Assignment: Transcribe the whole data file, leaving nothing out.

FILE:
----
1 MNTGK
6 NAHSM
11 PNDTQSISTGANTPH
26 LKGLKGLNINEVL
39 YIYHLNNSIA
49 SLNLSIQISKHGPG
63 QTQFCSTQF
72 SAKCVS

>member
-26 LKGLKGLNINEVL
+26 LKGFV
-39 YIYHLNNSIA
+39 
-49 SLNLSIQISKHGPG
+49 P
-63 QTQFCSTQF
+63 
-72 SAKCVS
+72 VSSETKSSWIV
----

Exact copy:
1 MNTGK
6 NAHSM
11 PNDTQSISTGANTPH
26 LKGLKGLNINEVL
39 YIYHLNNSIA
49 SLNLSIQISKHGPG
63 QTQFCSTQF
72 SAKCVS

>member
-26 LKGLKGLNINEVL
+26 LKGFV
-39 YIYHLNNSIA
+39 
-49 SLNLSIQISKHGPG
+49 P
-63 QTQFCSTQF
+63 
-72 SAKCVS
+72 VSSETKSSWIV